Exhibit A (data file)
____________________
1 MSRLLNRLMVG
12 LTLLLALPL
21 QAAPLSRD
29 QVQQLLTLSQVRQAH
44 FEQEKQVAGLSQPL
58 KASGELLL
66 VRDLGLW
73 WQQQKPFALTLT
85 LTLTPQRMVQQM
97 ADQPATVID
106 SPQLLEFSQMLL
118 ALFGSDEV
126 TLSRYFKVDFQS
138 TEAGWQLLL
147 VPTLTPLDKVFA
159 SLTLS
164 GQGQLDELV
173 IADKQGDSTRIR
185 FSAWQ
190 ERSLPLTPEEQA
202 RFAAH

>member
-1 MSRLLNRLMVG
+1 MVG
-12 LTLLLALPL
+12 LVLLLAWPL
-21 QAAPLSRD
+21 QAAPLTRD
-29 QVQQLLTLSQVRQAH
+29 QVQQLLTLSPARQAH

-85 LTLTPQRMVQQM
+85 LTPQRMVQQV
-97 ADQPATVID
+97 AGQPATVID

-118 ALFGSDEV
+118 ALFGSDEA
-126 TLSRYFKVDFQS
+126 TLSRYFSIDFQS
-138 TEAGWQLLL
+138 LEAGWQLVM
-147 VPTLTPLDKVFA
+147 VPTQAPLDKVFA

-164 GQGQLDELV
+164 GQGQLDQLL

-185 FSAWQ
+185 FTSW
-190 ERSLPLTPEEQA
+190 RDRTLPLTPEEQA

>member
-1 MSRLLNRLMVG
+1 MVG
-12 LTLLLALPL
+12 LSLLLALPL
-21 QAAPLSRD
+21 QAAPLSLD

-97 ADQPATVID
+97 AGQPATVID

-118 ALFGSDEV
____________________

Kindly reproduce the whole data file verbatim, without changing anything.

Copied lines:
1 MSRLLNRLMVG
12 LTLLLALPL
21 QAAPLSRD
29 QVQQLLTLSQVRQAH
44 FEQEKQVAGLSQPL
58 KASGELLL
66 VRDLGLW
73 WQQQKPFALTLT
85 LTLTPQRMVQQM
97 ADQPATVID
106 SPQLLEFSQMLL
118 ALFGSDEV
126 TLSRYFKVDFQS
138 TEAGWQLLL
147 VPTLTPLDKVFA
159 SLTLS
164 GQGQLDELV
173 IADKQGDSTRIR
185 FSAWQ
190 ERSLPLTPEEQA
202 RFAAH

>member
-1 MSRLLNRLMVG
+1 MVG
-12 LTLLLALPL
+12 LVLLLAWPL
-21 QAAPLSRD
+21 QAAPLTRD
-29 QVQQLLTLSQVRQAH
+29 QVQQLLTLSPARQAH

-85 LTLTPQRMVQQM
+85 LTPQRMVQQV
-97 ADQPATVID
+97 AGQPATVID

-118 ALFGSDEV
+118 ALFGSDEA
-126 TLSRYFKVDFQS
+126 TLSRYFSIDFQS
-138 TEAGWQLLL
+138 LEAGWQLVM
-147 VPTLTPLDKVFA
+147 VPTQAPLDKVFA

-164 GQGQLDELV
+164 GQGQLDQLL

-185 FSAWQ
+185 FTSW
-190 ERSLPLTPEEQA
+190 RDRTLPLTPEEQA

>member
-1 MSRLLNRLMVG
+1 MVG
-12 LTLLLALPL
+12 LSLLLALPL
-21 QAAPLSRD
+21 QAAPLSLD

-97 ADQPATVID
+97 AGQPATVID

-118 ALFGSDEV